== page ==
Obama administration walks tricky political line on gay marriage ban

President Obama has pledged to overturn the federal Defense of Marriage Act, which bars the federal government from recognizing gay marriage. But his Justice Department is defending the law’s constitutionality in court.

By , Staff writer

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    Jen and Dawn Barbouroske pose with their daughters McKinley and Bre following a news conference with married same-sex couples on legislation to repeal the Defense of Marriage Act (DOMA) in Washington last September.
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A federal judge in Massachusetts has thrown a hand grenade into the middle of the culture war.

By ruling Thursday that the Defense of Marriage Act – which bars the federal government from recognizing gay marriage – is unconstitutional, US District Court Judge Joseph Tauro has also shined a spotlight on how the Obama administration is working at cross-purposes on the law.

President Obama has called the law known as DOMA “abhorrent” and pledged to overturn it. But his Justice Department has defended the law’s constitutionality in court – and is expected to appeal Judge Tauro’s ruling to the US Court of Appeals for the First Circuit.

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“While we expect the department to continue to defend DOMA on appeal, we urge the Obama administration to push Congress to repeal a law that we know, and Judge Tauro recognized, serves no purpose but to denigrate our families,” the Human Rights Campaign, the nation’s largest gay rights organization, said in a statement.

Ruling in two cases, the judge found that DOMA encroaches on Massachusetts’ right to grant benefits to same-sex married couples that are already afforded to heterosexual couples. In one case, brought by state Attorney General Martha Coakley, the judge found that the 1996 law forces Massachusetts to discriminate against some of its own citizens – gay married couples – in order to receive federal money for programs such as Medicaid. Massachusetts legalized gay marriage in 2004.

“This court has determined that it is clearly within the authority of the commonwealth to recognize same-sex marriages among its residents, and to afford those individuals in same-sex marriages any benefits, rights, and privileges to which they are entitled by virtue of their marital status,” Tauro wrote. “The federal government, by enacting and enforcing DOMA, plainly encroaches upon the firmly entrenched province of the state.”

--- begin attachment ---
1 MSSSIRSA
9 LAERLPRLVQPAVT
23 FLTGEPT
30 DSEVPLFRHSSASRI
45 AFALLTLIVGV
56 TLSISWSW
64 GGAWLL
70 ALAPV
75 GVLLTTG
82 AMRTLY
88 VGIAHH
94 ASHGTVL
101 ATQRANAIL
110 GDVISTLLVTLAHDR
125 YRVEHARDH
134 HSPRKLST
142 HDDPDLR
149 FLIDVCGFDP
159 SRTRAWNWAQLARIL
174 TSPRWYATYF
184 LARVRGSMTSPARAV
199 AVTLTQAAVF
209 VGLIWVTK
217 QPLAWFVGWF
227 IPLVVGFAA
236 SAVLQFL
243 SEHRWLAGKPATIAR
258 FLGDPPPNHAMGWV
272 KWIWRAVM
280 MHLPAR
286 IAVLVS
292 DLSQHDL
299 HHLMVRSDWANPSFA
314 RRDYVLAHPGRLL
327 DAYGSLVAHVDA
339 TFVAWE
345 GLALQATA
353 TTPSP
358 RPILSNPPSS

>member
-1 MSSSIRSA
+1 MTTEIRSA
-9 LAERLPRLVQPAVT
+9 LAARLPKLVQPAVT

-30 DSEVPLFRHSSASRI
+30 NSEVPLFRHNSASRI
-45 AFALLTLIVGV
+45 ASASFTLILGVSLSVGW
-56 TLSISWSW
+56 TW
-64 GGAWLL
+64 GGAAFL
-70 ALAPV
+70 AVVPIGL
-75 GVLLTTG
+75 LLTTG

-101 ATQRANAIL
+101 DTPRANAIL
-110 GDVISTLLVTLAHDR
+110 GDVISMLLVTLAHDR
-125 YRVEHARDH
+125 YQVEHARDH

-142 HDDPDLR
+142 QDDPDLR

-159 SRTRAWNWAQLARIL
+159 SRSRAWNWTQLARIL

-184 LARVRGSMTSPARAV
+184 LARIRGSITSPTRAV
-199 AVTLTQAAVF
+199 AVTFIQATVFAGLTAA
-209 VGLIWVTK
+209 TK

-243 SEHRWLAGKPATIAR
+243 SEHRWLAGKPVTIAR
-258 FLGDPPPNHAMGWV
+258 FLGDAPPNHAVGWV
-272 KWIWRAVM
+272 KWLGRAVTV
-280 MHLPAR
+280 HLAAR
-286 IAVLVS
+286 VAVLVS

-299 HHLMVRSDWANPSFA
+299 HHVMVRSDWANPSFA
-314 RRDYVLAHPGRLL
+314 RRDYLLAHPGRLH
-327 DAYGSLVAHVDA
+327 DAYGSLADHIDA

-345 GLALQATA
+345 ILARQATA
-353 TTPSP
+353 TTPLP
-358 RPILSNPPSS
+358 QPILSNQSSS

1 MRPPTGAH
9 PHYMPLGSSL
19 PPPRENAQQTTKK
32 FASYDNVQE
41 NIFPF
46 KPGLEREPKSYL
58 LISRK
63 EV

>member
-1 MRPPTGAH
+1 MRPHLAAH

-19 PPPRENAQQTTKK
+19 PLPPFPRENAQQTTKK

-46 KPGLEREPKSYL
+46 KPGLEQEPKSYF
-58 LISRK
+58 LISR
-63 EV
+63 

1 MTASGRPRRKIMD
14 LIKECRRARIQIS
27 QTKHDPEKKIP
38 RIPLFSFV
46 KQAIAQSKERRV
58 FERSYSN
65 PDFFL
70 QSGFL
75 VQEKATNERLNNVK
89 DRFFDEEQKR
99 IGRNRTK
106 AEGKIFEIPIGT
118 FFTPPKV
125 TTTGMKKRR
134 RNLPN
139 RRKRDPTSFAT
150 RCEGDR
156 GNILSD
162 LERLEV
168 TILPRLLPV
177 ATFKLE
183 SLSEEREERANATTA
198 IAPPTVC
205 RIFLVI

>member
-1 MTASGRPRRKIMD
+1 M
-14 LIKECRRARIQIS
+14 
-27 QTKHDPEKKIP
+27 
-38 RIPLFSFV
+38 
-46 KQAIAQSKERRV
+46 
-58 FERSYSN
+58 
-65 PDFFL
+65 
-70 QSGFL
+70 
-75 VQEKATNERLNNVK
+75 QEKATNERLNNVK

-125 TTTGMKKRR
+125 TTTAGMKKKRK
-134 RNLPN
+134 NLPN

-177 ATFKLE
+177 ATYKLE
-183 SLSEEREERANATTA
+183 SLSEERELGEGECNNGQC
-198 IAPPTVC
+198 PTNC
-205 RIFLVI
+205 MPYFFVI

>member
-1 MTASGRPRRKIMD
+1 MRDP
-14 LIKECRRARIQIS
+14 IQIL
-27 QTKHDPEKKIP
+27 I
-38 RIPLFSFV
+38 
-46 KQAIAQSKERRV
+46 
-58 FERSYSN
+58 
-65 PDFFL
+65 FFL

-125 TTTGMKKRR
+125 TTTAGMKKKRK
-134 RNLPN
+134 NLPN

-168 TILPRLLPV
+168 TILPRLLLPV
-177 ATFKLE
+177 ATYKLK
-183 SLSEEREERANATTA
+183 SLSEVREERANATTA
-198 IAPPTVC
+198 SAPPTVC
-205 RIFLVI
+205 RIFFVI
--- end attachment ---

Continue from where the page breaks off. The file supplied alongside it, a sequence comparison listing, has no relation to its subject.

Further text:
In the other case, brought by Gay and Lesbian Advocates and Defenders, the judge said the law violated the equal protection clause of the Constitution.

Elsewhere, in California, a ruling is expected soon in federal court on whether Proposition 8, the state’s ban on same-sex marriage, violates the Constitution.

All these cases have the potential to reach the Supreme Court. If pro-gay-marriage rulings are upheld there, it would mark a dramatic expansion of constitutional protection afforded same-sex couples. Conservative groups expressed confidence that the rulings would be overturned on appeal.

“The federal DOMA does not violate equal protection principles and has not interfered with Massachusetts' freedom to determine its own definition of marriage,” Tom McClusky, senior vice president of the Family Research Council, said in a statement.

Mr. McClusky also attributed the judge’s ruling, in part, to a “deliberately weak legal defense of DOMA” mounted by the Justice Department, in light of the Obama administration’s position favoring repeal of the law.

For Obama, the seeming disconnect between his policy goal and the actions of his Justice Department makes for uncomfortable politics.

During the presidential campaign, Obama promised action on a list of items gay-rights advocates have long wanted, but they have found him slow to act as president. The “don’t ask, don’t tell” military policy that bars openly gay people from serving appears to be on the path to repeal, but efforts to repeal DOMA have languished.

Related:

Gay marriage ban unconstitutional, rules federal judge in Boston

Obama 'supports repeal' of same-sex marriage ban, lawyers say

Pentagon eases 'don't ask, don't tell' law

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